Cross-party ‘disappointment’ at Hertfordshire County Council as High Court rules out virtual council meetings

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For the past 12 months, councils have been allowed to meet remotely, in line with time-limited powers in the Coronavirus regulations

Senior Hertfordshire county councillors – from all political parties – say a ruling that council meetings must be face-to-face from May 7 is 'disappointing'.

For the past 12 months, councils have been allowed to meet remotely, in line with time-limited powers in the Coronavirus regulations.

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But despite a High Court bid by Hertfordshire County Council, the rules will change when those regulations cease on May 7.

Cross-party ‘disappointment’ at High Court judgment in HertfordshireCross-party ‘disappointment’ at High Court judgment in Hertfordshire
Cross-party ‘disappointment’ at High Court judgment in Hertfordshire

Local Government Minister Luke Hall has now written to council leaders to tell them that ‘councils will need to return to face to face meetings’ and that they should ‘prepare accordingly’.

And – with the continuing need for social distancing – that means councils are having to consider the use of alternative venues or measures such as the installation of plastic screens in council chambers.

In Hertfordshire leading members of the Conservative, Liberal Democrat and Labour groups say they have been ‘disappointed’ by the High Court decision.

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Deputy leader of the county council Conservative Cllr Teresa Heritage says allowing meetings to be held remotely would have brought councils in line with rules governing corporate organisations.

And she says the decision has raised awareness of how “outdated” local government rules are.

She points to the benefits of remote meetings, which she says includes a reduction in travelling time and car emissions and improved public access to democracy.

And she says she believes efforts will continue to try and get the legislation changed.

“I don’t think this is the end,” said Cllr Heritage.

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“Over the period of shutdown we found more residents had become more engaged in democracy because of being able to go online and listen more.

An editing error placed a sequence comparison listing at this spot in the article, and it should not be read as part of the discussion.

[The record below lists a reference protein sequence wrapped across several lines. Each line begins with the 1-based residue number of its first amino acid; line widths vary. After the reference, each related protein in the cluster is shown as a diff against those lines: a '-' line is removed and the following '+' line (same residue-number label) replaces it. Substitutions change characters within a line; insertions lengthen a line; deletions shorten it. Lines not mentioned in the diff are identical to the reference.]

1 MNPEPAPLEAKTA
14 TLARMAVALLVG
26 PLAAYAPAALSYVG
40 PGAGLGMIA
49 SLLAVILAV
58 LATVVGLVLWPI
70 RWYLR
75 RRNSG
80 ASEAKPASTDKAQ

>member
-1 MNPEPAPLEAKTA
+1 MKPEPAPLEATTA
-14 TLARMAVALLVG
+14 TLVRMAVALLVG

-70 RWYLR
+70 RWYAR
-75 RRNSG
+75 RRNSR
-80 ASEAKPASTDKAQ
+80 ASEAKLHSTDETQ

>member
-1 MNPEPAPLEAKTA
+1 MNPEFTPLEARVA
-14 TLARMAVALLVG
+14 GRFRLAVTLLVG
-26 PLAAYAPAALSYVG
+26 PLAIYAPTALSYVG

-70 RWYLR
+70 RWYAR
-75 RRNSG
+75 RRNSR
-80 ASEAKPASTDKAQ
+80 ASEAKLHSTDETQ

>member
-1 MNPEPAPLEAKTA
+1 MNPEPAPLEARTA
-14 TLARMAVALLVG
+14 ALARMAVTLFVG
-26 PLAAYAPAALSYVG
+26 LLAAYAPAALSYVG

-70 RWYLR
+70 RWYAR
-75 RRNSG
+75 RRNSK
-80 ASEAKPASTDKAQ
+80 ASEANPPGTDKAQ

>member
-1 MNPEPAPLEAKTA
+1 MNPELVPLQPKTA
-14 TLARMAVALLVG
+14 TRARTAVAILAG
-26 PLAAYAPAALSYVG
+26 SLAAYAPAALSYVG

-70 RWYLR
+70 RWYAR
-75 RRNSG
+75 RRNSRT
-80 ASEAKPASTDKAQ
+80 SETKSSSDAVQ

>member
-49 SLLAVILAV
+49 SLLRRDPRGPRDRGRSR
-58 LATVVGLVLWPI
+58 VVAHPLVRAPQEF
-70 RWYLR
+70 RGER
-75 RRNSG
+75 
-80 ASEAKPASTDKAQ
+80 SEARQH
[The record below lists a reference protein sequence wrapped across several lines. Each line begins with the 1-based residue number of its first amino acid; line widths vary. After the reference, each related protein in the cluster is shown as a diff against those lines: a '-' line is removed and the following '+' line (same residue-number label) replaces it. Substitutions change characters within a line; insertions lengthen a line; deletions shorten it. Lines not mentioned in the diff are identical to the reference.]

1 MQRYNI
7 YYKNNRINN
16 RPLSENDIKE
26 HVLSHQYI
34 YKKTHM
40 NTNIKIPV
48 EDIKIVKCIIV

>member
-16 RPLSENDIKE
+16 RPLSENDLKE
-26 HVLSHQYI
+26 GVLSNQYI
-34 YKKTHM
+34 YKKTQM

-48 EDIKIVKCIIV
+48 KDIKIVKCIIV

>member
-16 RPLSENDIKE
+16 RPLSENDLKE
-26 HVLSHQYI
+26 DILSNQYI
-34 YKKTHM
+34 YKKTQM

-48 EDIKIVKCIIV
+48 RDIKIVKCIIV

“It’s opened up democracy a lot more, which is what we have been trying to do.”

Leader of the Liberal Democrat group on the county council Cllr Stephen Giles-Medhurst also believes the decision of the High Court was “disappointing”.

He says it is “unreasonable” of the government not to have made parliamentary time to legislate, to allow remote meetings to continue while Covid was a risk.

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And he says he hopes the Secretary of State would bring forward parliamentary time to do so.

Cllr Giles-Medhurst also points to those councillors who will be wary about returning to face to face meetings – and to the ‘huge’ extra costs of making premises ‘safe’.

He highlights the advantages of remote meetings – suggesting they cut out the travel between meetings, save time, increase sustainability and increase public engagement.

And he says: “What has been quite clear during Coronavirus is that there has been more public engagement with having virtual meetings – with the public being able to livestream and listen to what being said.”

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Leader of the Labour group Cllr Judi Billing describes the judgment of the High Court as “desperately disappointing” – but still hopes the government will decide to legislate.

“We will do our best to comply with the legislation but I am still hoping that the government will decide to legislate very quickly,” she said.

“Surely they must realise how unfair and unjust it is.”

Cllr Billing says the council will be faced with finding alternative venues or spending ‘ridiculous amounts of money’ on measures such as screens.

But she says the alternative that worries her the most is mechanisms that would reduce the number of councillors required at meetings or where powers would be delegated to officers.

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“Those last two would take away from local democracy and I don’t think are acceptable,” she said.

Cllr Billing also recognises that there will be some members who will be nervous about being ‘packed’ in to a space with 77 other councillors and officers.

And she says she will be supporting any challenges made in order to find a solution ‘very quickly’.

Meanwhile she also points to the ‘marvellous work’ locally where councillors have been able to use technology to connect with residents, who have not contacted them before.

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In a letter sent to all council leaders on Thursday, April 29, Government Minister Luke Hall highlighted the judgment of the High Court.

He said that the judgment found that the Local Government Act 1972 ‘does not allow local authorities to hold meetings virtually’.

And he said the government had concluded that it was not possible to secure primary legislation to extend the current regulation before May 6.

He said that councils would need to return to face to face meetings and that councils should ‘prepare accordingly’.

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And he pointed to updated government guidance that he said highlighted ‘ways in which councils can, if necessary, minimise the need for, or risks of, face-to-face meetings’.

Meanwhile a spokesperson from the Ministry of Housing, Communities and Local Government (MHCLG) said: “We are grateful for the efforts of councils to ensure meetings could continue remotely over the past year.

“Councils will need to return to face-to-face meetings after 6 May and should continue to prepare accordingly.”